So what happens to animals after they're seized from a hoarder's home? At the extreme, the animals may be so malnourished or terminally ill they must be euthanized. Even relatively healthy animals with serious behavioral problems are sometimes killed after being rescued.
Most public animal shelters are overwhelmed by the sheer glut of animals seized from hoarders. Short on funds and unable to adopt the animals, the animals may be euthanized after a short stay at the shelter. However, there are some no-kill animal shelters that will house them indefinitely. This allows enough time for most animals to rehabilitate physically. Most will have infectious diseases, like parasites, and many will be injured from overcrowding and fights for limited food supplies. Typically, hoarded animals are underweight, and have hair loss or vision or hearing problems because of long-term malnutrition.
The chronic stress of crowded, confined conditions also leads to psychological issues in animals. They are more difficult to housetrain because they may have grown accustomed to urinating and defecating in their crates or kennels, or relieving themselves at will throughout the home. Hoarded animals may show extreme shyness or aggression, and have trouble bonding with humans. After experiencing a survival-focused existence, they can be a challenge to socialize.
Help for Hoarded Animals
Would you know if the cats next door were actually part of a serious problem posed by animal hoarding? After all, numbers alone don't tell the tale. It's possible that your neighbor could have a dozen cats, all spayed and neutered, who regularly receive veterinary care and who live in a clean and safe environment.
If, however, your neighbor is unsure how many cats actually roam the domicile, it signals a larger problem. Troubling too, are warning signs like a general state of home disrepair or clutter, as well as a strong smell of ammonia, feces or decaying flesh. Spotting animals ill-equipped to cope with strangers, or animals that appear thin, injured or flea-infested, can be signals of substandard living conditions, as well. If your neighbor neglects his or her own hygiene, or lives in isolation while insisting the animals are healthy and happy (despite evidence to the contrary) it's probably time for a carefully executed intervention. You can start the ball rolling by contacting local law enforcement or your city's animal control officer.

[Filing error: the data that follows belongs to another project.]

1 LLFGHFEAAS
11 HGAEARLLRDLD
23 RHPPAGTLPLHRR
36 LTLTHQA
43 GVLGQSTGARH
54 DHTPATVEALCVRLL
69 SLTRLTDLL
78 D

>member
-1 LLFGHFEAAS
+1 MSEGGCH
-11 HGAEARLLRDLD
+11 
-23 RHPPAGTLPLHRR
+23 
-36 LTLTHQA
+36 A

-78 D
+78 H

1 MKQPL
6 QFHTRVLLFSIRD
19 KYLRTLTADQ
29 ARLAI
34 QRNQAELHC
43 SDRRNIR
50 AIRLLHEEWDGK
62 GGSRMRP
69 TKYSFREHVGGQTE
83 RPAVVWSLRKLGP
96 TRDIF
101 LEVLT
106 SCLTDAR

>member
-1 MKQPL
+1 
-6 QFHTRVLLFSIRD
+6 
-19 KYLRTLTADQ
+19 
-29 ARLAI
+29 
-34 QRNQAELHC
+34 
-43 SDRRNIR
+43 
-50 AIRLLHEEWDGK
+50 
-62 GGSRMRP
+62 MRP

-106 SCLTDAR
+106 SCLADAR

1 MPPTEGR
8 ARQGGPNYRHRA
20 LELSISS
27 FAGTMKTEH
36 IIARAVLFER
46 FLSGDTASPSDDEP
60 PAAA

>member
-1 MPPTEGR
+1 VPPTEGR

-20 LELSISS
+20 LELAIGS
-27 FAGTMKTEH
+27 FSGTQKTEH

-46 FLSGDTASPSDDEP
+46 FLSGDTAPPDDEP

Typically, treatment for animal hoarders involves a team of people, from psychologists and animal rescue organizations to professional organizers. As the number of hoarding cases reported in the United States continues to grow (about 6,000 new cases are reported each year), so does awareness. Although animal hoarding is not currently a diagnosis recognized by the American Psychiatric Association, certain animal hoarding experts are lobbying for its inclusion.
Today, many shelters have specially trained workers and volunteers who can help hoarded animals overcome aggression, shyness or a general lack of socialization. But this process, if successful, takes lots of time and patience. It highlights the fact that previously hoarded animals are slow to recover, and are at a disadvantage when it's time for adoption.
For more information on how to help an animal hoarder, check out our resources page.
- American Society for the Prevention of Cruelty to Animals. "Animal Hoarding." 2008. (Dec. 17, 2010) http://www.aspca.org/fight-animal-cruelty/animal-hoarding.aspx
- Cassiday, Karen. Ph.D. Personal interview. Dec. 17, 2010.
- Farm Animal Welfare Council. "Five Freedoms." (Dec. 17, 2010) http://www.fawc.org.uk/freedoms.htm
- Gonzales, Corey. Ph.D. Personal interview. Dec. 17, 2010.
- Manning, Sue. "When Animal Rescuers Become Animal Hoarders." Associated Press. Sept. 2, 2010. (Dec. 17, 2010) http://www.msnbc.msn.com/id/38978396/ns/health-pet_health?ns=health-pet_health
- The Hoarding of Animals Research Consortium. "Factors Affecting Animal Welfare." Tufts University. (Dec. 17, 2 010). http://www.tufts.edu/vet/hoarding/animal.htm